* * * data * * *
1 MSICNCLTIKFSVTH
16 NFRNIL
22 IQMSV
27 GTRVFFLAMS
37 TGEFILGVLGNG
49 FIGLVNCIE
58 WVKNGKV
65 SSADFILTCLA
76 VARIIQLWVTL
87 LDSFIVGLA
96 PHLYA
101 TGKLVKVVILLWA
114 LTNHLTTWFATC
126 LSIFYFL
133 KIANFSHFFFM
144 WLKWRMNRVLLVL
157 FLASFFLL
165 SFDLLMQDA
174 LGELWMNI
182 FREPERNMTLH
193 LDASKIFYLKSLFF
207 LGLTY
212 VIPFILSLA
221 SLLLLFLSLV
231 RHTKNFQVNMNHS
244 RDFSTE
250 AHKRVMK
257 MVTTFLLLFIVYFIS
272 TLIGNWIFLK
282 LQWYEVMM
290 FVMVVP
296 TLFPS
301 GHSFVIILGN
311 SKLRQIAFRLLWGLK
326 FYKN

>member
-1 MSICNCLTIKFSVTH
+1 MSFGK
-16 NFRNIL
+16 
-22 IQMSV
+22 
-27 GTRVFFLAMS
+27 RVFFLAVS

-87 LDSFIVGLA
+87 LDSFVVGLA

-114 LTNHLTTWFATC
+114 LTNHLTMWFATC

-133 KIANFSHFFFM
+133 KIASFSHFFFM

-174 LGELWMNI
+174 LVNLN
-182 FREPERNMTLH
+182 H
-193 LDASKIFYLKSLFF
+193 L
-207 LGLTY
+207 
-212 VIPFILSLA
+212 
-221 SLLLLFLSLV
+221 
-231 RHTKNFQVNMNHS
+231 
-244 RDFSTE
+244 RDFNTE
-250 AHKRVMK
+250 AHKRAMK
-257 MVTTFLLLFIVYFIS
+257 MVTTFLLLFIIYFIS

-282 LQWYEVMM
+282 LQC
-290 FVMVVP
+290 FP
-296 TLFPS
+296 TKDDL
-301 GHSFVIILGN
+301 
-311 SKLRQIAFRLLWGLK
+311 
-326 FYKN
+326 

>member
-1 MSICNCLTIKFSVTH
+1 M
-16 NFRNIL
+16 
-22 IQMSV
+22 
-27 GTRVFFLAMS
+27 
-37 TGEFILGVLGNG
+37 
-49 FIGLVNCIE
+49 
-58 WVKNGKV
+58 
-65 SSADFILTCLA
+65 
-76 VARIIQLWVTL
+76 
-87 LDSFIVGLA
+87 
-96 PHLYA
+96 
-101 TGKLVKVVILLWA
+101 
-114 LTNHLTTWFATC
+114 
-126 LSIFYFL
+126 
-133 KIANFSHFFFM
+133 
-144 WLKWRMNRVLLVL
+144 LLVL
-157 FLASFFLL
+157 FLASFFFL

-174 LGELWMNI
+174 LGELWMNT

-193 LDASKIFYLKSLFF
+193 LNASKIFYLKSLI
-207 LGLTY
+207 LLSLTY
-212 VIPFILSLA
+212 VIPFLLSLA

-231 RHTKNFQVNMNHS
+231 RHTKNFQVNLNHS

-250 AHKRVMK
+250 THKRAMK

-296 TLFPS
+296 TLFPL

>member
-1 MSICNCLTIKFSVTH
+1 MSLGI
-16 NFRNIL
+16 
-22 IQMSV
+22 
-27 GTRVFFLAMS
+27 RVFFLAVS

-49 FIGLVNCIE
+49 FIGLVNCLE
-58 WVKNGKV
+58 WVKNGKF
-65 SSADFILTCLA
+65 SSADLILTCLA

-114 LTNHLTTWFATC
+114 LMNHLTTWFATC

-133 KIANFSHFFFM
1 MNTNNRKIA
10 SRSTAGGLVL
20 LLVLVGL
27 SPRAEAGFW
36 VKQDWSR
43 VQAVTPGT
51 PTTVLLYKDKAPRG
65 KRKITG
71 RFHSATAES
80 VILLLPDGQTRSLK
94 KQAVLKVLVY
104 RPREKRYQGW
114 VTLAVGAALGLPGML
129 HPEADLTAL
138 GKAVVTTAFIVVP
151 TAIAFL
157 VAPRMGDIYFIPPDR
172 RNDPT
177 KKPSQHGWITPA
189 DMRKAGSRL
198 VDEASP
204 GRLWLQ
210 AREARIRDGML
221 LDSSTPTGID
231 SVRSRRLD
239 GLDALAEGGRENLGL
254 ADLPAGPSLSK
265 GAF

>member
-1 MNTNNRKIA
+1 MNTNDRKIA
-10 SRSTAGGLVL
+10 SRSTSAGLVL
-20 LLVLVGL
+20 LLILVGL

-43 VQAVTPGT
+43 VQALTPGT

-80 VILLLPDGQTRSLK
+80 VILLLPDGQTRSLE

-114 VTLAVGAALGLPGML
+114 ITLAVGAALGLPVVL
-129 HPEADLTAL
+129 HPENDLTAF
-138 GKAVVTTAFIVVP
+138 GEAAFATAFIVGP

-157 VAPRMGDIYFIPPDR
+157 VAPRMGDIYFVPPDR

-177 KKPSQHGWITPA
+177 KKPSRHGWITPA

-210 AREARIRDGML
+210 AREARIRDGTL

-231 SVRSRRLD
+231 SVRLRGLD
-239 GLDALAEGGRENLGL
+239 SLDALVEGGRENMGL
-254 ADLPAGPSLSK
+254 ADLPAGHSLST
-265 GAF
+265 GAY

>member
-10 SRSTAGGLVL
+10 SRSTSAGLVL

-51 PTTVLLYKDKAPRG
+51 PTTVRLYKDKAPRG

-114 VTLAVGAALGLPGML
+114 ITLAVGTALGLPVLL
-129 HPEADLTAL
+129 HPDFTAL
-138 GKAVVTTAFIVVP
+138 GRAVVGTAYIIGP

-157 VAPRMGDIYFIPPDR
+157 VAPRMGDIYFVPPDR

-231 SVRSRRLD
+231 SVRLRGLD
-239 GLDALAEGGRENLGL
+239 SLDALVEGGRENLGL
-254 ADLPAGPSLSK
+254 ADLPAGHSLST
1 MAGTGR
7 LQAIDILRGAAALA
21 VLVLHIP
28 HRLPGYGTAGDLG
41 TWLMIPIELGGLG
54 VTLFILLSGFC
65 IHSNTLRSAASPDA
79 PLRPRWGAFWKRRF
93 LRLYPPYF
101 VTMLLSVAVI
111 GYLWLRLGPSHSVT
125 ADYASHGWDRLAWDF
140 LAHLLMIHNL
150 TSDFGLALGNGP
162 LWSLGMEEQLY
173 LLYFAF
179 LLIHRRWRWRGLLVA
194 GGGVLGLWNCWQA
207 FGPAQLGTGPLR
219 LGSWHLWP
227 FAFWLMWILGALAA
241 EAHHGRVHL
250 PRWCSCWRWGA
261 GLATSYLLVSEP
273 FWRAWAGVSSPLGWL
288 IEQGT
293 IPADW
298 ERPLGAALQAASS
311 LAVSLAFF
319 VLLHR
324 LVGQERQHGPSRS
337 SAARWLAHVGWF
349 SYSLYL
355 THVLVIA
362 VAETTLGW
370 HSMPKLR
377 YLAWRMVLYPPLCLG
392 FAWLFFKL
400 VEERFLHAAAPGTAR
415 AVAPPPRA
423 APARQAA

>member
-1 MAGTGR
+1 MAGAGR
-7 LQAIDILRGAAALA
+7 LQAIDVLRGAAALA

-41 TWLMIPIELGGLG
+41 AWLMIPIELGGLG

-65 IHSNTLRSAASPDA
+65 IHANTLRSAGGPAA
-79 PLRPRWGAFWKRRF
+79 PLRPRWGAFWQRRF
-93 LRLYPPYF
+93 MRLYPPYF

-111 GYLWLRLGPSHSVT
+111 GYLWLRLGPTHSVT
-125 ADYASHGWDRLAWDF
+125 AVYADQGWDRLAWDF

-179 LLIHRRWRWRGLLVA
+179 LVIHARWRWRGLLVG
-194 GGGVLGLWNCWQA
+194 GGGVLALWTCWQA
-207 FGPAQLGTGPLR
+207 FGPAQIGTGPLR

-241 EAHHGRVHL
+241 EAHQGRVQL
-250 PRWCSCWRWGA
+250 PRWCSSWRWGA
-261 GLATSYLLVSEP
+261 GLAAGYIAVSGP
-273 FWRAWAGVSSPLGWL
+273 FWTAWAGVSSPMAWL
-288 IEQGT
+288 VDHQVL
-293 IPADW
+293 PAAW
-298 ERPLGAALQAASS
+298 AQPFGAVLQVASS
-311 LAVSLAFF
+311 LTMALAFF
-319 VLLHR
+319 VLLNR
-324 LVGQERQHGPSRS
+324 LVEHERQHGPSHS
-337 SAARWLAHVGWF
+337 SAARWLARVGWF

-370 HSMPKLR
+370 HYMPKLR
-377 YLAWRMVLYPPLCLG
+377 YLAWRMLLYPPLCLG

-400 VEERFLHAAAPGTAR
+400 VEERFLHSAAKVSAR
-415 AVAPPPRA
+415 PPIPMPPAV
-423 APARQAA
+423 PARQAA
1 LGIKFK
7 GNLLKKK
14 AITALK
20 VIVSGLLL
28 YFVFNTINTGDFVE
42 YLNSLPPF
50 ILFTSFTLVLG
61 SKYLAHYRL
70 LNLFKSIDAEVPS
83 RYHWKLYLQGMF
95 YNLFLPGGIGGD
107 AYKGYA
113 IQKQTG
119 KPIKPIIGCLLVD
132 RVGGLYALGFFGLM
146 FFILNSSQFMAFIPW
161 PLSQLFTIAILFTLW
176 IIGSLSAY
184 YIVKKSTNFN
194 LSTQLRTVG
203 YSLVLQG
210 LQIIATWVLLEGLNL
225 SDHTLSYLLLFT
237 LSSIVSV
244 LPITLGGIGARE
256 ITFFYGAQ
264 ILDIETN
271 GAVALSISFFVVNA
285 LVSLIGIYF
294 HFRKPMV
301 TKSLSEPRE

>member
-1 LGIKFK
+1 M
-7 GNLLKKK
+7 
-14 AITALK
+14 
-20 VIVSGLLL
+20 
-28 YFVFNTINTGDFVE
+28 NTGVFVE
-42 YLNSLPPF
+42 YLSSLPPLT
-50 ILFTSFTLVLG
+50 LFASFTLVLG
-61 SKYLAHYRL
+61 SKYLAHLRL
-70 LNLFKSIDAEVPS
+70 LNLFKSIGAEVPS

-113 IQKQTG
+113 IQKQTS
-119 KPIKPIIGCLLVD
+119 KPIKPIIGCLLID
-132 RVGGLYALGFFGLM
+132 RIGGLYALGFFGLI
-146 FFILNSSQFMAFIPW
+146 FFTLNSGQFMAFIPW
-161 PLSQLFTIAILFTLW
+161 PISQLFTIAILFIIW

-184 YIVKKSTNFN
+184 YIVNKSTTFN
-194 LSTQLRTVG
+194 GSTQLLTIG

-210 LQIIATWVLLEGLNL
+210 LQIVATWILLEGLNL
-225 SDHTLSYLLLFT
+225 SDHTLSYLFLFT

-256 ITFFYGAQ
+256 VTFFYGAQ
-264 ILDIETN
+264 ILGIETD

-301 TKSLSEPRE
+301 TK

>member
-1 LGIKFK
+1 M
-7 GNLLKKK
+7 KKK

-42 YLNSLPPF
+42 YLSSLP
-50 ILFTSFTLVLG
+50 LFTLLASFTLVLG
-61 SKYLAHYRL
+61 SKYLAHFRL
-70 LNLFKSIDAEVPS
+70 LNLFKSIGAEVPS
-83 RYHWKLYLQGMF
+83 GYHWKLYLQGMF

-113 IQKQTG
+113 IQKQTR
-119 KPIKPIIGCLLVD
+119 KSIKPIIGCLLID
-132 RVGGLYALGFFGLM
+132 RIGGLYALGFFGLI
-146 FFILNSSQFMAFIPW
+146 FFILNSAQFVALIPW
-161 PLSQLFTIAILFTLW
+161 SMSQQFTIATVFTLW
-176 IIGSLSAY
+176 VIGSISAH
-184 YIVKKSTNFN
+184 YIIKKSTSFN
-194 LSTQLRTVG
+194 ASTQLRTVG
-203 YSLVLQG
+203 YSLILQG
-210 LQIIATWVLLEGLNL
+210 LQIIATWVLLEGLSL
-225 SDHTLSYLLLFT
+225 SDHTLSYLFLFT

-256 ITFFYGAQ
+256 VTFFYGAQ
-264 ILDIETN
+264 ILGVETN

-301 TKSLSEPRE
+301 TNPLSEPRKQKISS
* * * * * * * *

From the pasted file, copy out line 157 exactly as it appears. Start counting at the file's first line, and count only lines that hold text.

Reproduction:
65 KRKITG